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Here’s my selection of interesting (and sometimes amusing) posts about writing from the last week:

Writing to a Theme (Elizabeth Spann Craig)

9 Ways To Undermine Your Characters’ Best Laid Plans (Lisa Cron)

Storytelling (Kristine Kathryn Rusch)

Writing with Two Heads (Joe Moore)

Should Unpublished Novelists Build Platforms? (Rachelle Gardner)

Three Men and a Manuscript: A Forum on the Storytelling Craft (Larry Brooks)

Solicitation Alert: Bloggingbooks (Victoria Strauss)

5 Tips for Writing Themed Submissions (Karen Nelson)

When Your Story Takes a Vacation - 5 Ways to Cope (Shonell Bacon)

Three Deadly Potholes That Await (to swallow your story) Along the Writing Road (Larry Brooks)
(Sorry, this post seems to have gone walkabout. I'll replace the link if it ever returns)

If you found these useful, you may also like my personal selection of the most interesting blog posts from 2012, and last week’s list.

If you have a particular favorite among these, please let the author know (and me too, if you have time).  Also, if you've a link to a great post that isn't here, feel free to share.

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( 7 comments — Leave a comment )
Nov. 15th, 2013 09:17 pm (UTC)
Looks like the last article link doesn't work.
Nov. 16th, 2013 08:47 am (UTC)
Thanks Ed. It was on my Feedly summary, but no longer appears on the actual website.
Nov. 16th, 2013 12:16 am (UTC)
Writing with Two Heads was interesting--I've never written collaborative fiction, but might try it someday.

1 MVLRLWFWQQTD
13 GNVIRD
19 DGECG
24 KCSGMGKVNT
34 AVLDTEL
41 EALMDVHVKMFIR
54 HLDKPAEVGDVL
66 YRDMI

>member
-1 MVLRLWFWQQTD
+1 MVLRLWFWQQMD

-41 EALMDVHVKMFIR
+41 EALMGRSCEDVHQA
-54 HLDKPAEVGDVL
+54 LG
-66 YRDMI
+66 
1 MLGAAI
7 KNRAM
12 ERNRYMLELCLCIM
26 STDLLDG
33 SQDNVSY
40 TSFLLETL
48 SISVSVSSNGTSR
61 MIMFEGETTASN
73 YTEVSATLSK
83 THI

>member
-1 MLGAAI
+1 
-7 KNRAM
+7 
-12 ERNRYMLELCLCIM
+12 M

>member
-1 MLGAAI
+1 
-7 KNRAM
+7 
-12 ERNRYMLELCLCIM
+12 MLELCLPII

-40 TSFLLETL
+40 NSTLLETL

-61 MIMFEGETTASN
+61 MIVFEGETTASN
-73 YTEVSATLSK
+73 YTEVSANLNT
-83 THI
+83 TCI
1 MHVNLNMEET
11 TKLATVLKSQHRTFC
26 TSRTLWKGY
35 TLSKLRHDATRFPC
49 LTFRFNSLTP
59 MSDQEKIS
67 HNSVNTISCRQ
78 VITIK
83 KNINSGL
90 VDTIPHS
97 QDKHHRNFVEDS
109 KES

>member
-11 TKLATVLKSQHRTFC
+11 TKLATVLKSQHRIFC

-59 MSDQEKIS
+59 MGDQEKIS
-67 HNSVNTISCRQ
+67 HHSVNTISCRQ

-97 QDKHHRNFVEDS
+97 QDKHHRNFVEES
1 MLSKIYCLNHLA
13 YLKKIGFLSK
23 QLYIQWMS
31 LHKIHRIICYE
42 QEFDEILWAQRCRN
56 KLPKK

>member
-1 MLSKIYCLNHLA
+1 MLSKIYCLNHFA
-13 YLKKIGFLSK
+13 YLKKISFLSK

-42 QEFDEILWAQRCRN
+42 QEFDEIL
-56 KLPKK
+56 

Nov. 16th, 2013 08:47 am (UTC)
For me, I think it would depend on the what, and the who with :)
Nov. 19th, 2013 08:25 pm (UTC)
I really enjoyed (& wholeheartedly agreed with) "Storytelling". I read a book similar to her example last year. I'm still getting over how upset I was when I finished it! ;)

"Undermining" was interesting but I think there are a lot of caveats that got left out of the list. So often I have read books that followed those do's/don'ts but there was no reasoning for the character to follow them. So the reader just gets annoyed and frustrated instead.
Nov. 21st, 2013 10:12 am (UTC)
'I have read books that followed those do's/don'ts but there was no reasoning for the character to follow them.

I know what you mean, Kat. Most of the time, it's easy enough to provide a reason - though the teenager taking a candle up to the attic to investigate a creepy sound during a blackout requires a bit of explaining if a writer wants folks to take the rest of the story seriously :)
Nov. 21st, 2013 09:02 pm (UTC)
lol - right?! I read one recently where the main character was attacked and the attacker said all sorts of odd things just before she managed to escape. But, of course, she doesn't share any of those odd tidbits when describing the attack/attacker to authorities. Until chapters later when no one has been able to catch the guy and, of course, what he said instantly identifies him to the ones hunting him. Grr!
( 7 comments — Leave a comment )


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